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The Legitimacy of Healthcare and Public HealthManaging Public Health in a Fragile Consociation: Lebanon Between Wars, Explosions and the Covid-19 Pandemic

The Legitimacy of Healthcare and Public Health: Managing Public Health in a Fragile Consociation:... [This chapter is based on multisited participant observation and in-depth interviews conducted over the last fifteen years in Lebanon. It aims to address informal exchanges in terms of morality and legitimacy in relation to trust or lack of trust towards the state and the religious communities. Here, with specific reference to the management of public health, I analyse the inbuilt sectarian divide that characterizes the fragmented nature of the Lebanese political identity in light of the relationship between the overarching National consociational model and local-level practices and governance. The questions arise, how are structure and treatments recognized as legitimate when applied to Covid-19? What health issues are the epidemiologists faced with? Attention will be paid to the role of religiosity in the management of public health and of sectarianism in the interpretation of the state’s legitimacy. The multi-level public health government will be here contrasted with three dramatic events that have affected Lebanon’s political life and enhanced inter- and infra-confessional socio-political tension. First, the Hezbollah-Israeli War of 2006. Second, the spread of the Covid-19 pandemic. Third, the tragic explosion that ravaged Beirut on 4 August 2020.] http://www.deepdyve.com/assets/images/DeepDyve-Logo-lg.png

The Legitimacy of Healthcare and Public HealthManaging Public Health in a Fragile Consociation: Lebanon Between Wars, Explosions and the Covid-19 Pandemic

Editors: Pardo, Italo; Prato, Giuliana B.

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Publisher
Springer International Publishing
Copyright
© The Editor(s) (if applicable) and The Author(s), under exclusive license to Springer Nature Switzerland AG 2023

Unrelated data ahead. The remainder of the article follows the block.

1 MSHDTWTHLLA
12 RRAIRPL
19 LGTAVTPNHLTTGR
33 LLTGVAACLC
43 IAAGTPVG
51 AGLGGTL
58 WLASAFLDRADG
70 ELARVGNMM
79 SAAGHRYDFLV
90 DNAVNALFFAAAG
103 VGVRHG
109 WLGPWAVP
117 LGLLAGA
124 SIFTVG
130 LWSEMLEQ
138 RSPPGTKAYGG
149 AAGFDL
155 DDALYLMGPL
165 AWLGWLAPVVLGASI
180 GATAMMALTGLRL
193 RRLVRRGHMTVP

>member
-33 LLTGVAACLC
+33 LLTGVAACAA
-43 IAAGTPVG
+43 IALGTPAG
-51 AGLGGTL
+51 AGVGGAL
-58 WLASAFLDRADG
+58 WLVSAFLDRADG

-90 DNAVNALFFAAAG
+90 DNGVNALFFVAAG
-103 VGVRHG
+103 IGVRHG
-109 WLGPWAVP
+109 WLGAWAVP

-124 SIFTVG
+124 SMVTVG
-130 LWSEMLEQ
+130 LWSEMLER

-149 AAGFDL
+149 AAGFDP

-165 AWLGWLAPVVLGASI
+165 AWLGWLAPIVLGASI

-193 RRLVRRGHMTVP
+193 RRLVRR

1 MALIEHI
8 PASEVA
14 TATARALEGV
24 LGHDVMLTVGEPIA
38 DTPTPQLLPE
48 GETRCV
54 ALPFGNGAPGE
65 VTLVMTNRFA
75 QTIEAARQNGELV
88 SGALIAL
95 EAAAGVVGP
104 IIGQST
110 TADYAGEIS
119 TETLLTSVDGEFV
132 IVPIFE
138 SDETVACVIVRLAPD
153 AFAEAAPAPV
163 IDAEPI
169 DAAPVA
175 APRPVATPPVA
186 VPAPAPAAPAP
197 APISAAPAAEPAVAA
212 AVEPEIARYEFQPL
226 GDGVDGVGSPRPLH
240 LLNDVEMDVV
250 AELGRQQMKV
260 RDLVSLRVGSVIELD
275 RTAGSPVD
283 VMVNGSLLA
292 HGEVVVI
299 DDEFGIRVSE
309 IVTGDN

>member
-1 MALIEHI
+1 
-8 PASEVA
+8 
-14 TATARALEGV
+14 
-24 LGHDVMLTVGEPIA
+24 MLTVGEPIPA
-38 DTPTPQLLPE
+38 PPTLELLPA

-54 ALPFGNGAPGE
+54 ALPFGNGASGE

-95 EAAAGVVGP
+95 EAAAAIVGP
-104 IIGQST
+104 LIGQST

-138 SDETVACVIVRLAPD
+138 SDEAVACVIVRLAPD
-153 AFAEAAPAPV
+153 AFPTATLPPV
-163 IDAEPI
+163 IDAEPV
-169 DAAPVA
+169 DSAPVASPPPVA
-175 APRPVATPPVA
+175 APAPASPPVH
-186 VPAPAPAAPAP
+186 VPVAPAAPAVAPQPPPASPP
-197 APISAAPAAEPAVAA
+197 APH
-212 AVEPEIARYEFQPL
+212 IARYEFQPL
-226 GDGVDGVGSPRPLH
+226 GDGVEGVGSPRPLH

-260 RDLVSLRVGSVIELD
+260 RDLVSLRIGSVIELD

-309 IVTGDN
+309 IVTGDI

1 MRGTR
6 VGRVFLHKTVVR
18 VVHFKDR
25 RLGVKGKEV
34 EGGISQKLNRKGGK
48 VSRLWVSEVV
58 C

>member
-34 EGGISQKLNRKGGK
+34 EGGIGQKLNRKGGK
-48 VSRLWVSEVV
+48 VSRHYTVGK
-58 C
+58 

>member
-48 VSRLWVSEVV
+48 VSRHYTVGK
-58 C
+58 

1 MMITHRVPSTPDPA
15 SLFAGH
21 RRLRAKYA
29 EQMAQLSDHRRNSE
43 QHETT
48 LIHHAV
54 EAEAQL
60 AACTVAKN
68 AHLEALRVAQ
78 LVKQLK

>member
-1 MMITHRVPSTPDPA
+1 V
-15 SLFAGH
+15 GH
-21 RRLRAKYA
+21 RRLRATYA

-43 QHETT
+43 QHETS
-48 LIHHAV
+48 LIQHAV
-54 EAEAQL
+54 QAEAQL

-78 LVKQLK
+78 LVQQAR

ISBN
978-3-031-25591-5
Pages
245 –261
DOI
10.1007/978-3-031-25592-2_13
Publisher site
See Chapter on Publisher Site

Abstract

[This chapter is based on multisited participant observation and in-depth interviews conducted over the last fifteen years in Lebanon. It aims to address informal exchanges in terms of morality and legitimacy in relation to trust or lack of trust towards the state and the religious communities. Here, with specific reference to the management of public health, I analyse the inbuilt sectarian divide that characterizes the fragmented nature of the Lebanese political identity in light of the relationship between the overarching National consociational model and local-level practices and governance. The questions arise, how are structure and treatments recognized as legitimate when applied to Covid-19? What health issues are the epidemiologists faced with? Attention will be paid to the role of religiosity in the management of public health and of sectarianism in the interpretation of the state’s legitimacy. The multi-level public health government will be here contrasted with three dramatic events that have affected Lebanon’s political life and enhanced inter- and infra-confessional socio-political tension. First, the Hezbollah-Israeli War of 2006. Second, the spread of the Covid-19 pandemic. Third, the tragic explosion that ravaged Beirut on 4 August 2020.]

Published: May 4, 2023

Keywords: Lebanon; Public health; Consociational model; Socio-political conflict; Covid-19 pandemic

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